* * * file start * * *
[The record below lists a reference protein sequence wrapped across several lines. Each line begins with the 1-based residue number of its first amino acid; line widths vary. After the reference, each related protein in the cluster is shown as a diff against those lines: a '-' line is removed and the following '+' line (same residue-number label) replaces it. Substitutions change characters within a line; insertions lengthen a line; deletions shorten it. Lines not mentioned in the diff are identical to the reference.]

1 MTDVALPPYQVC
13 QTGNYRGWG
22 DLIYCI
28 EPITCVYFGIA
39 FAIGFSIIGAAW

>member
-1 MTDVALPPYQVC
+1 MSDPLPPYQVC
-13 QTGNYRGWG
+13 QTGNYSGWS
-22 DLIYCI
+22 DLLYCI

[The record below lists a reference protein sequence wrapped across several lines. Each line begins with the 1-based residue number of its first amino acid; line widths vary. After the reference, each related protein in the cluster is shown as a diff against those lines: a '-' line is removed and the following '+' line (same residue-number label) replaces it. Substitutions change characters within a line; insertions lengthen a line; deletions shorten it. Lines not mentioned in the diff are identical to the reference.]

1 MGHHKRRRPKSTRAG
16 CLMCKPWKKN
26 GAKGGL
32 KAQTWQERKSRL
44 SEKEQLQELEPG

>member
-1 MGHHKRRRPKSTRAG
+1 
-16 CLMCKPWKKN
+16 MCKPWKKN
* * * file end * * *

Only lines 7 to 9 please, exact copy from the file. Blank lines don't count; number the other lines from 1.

>member
-1 MTDVALPPYQVC
+1 MSDPLPPYQVC